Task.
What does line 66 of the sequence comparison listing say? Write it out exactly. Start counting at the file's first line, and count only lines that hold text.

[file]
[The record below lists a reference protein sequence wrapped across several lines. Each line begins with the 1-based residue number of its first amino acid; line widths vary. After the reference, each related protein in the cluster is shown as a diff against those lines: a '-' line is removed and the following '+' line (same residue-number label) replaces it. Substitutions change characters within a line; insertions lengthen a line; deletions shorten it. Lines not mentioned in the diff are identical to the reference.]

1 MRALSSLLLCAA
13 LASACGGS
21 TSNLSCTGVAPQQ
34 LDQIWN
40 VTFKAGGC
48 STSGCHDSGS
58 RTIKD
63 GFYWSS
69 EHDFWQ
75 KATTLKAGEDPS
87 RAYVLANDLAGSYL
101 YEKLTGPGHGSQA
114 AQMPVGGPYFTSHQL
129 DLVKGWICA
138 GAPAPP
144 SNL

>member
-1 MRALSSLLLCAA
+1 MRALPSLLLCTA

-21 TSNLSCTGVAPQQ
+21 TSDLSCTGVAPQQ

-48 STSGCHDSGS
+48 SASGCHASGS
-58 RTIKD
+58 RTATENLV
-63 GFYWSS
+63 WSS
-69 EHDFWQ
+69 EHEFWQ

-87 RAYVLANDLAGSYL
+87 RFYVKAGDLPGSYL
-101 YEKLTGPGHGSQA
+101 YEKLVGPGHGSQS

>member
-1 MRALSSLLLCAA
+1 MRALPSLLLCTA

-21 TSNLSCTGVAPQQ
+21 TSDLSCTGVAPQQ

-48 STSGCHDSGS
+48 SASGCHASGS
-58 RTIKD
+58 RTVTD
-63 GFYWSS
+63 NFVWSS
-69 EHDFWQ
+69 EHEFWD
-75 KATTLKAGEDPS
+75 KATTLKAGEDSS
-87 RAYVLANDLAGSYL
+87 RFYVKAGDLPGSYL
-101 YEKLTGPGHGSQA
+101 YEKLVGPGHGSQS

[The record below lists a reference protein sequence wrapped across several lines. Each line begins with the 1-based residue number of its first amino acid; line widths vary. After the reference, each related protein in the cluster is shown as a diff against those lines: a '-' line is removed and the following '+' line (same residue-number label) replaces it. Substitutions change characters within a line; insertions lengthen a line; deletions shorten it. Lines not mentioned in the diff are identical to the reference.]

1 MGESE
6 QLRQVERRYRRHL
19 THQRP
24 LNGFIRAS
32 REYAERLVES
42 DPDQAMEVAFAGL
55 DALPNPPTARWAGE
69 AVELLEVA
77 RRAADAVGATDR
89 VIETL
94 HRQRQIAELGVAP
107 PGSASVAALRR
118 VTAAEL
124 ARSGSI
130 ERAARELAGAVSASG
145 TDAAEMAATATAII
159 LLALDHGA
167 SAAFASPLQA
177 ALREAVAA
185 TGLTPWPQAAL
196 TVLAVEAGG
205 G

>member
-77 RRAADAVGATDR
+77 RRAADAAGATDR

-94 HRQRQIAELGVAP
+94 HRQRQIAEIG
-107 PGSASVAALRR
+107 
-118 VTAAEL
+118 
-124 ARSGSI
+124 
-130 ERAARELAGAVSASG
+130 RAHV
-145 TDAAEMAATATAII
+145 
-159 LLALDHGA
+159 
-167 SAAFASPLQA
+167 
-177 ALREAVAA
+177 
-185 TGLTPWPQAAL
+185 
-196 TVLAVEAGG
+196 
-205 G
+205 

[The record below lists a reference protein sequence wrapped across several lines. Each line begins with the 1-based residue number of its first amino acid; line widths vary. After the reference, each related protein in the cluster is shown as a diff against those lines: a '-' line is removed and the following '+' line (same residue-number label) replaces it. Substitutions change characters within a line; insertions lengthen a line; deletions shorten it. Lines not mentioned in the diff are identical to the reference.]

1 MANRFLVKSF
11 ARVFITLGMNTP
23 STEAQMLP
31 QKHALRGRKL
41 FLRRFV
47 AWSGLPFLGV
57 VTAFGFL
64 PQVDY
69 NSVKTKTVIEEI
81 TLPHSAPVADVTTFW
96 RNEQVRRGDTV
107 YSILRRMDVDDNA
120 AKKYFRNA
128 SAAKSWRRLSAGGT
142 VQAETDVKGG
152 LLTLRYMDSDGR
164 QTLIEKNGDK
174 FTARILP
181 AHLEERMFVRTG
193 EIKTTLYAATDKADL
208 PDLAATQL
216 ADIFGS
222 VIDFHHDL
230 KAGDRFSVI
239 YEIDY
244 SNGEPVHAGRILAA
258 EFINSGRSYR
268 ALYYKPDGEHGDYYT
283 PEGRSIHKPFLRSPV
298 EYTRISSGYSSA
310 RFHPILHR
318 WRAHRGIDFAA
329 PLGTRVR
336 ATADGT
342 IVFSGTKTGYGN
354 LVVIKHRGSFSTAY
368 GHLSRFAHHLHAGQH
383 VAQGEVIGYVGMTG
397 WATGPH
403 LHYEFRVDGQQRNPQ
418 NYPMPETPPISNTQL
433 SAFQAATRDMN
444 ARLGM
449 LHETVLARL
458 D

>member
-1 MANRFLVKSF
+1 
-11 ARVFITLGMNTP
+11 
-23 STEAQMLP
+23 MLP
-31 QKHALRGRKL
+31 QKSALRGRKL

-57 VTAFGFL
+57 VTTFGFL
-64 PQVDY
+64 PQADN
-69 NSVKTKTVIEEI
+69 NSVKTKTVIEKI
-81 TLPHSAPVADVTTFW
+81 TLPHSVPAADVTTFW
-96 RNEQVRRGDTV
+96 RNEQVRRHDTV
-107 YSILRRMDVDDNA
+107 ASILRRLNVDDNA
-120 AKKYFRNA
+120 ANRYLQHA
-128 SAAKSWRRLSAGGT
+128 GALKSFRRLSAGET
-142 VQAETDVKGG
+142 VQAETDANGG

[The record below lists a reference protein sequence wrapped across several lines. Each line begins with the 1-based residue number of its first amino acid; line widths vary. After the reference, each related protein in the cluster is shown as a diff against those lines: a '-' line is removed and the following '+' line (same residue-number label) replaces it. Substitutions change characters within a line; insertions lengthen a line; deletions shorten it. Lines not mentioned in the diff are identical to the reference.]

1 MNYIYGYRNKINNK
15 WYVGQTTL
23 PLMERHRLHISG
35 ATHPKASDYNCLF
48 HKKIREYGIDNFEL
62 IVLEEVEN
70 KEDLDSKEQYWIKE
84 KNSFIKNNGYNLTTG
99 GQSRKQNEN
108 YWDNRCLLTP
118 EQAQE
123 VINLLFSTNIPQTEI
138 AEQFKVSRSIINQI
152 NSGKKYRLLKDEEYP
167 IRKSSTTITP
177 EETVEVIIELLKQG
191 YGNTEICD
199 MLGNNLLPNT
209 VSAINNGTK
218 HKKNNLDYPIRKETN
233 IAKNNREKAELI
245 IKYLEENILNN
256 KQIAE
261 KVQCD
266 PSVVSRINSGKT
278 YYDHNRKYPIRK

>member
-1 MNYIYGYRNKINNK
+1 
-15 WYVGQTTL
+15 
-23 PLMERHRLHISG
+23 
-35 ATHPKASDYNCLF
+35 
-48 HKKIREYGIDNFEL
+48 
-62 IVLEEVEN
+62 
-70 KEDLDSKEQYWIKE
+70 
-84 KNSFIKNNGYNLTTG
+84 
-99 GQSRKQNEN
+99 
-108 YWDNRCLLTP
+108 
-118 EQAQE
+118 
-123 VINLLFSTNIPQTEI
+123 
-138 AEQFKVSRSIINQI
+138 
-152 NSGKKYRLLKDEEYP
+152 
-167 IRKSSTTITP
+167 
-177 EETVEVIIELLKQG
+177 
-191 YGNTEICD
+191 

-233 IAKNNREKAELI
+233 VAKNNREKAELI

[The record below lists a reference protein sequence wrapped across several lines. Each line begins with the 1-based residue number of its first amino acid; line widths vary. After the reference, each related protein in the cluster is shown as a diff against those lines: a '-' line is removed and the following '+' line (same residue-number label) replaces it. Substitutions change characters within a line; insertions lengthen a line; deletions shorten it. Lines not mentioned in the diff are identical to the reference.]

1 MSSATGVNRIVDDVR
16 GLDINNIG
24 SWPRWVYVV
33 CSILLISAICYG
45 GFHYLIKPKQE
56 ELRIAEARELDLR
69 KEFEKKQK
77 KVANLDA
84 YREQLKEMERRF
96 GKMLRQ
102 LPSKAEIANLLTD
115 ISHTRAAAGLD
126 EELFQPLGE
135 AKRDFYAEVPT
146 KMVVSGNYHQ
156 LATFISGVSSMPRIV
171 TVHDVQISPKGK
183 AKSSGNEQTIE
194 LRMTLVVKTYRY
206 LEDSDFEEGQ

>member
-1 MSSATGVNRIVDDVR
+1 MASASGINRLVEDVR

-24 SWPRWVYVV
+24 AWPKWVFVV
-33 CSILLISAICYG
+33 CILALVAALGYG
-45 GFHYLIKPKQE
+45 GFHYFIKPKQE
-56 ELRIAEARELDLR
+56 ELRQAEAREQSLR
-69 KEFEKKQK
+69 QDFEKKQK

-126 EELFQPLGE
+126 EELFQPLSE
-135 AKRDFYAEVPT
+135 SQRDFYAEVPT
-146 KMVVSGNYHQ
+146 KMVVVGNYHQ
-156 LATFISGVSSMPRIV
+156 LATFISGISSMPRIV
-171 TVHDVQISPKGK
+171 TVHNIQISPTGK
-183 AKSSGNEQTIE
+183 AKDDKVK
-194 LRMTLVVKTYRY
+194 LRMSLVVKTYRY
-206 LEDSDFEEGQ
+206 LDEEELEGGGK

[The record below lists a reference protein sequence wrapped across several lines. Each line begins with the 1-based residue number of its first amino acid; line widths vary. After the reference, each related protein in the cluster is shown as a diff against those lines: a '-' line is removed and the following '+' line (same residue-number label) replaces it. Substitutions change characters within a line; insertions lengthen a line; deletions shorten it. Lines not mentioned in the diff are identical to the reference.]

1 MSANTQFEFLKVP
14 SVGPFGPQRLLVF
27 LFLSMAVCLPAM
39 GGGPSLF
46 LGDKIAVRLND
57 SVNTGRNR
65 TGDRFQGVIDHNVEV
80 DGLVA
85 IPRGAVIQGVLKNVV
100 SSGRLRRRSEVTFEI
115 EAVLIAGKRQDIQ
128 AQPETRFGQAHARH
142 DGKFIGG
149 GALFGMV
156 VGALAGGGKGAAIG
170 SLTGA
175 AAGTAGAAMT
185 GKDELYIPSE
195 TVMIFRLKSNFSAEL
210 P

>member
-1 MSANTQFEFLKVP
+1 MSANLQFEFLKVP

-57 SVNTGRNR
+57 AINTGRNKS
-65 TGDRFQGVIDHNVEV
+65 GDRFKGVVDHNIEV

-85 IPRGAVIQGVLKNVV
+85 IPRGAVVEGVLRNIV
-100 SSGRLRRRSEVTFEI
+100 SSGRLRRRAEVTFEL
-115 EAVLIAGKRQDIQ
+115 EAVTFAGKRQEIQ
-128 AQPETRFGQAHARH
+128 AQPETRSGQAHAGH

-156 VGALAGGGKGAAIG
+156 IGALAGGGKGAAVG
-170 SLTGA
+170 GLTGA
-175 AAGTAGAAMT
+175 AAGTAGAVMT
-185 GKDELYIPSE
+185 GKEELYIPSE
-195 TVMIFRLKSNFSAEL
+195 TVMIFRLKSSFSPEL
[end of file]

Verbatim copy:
107 PGSASVAALRR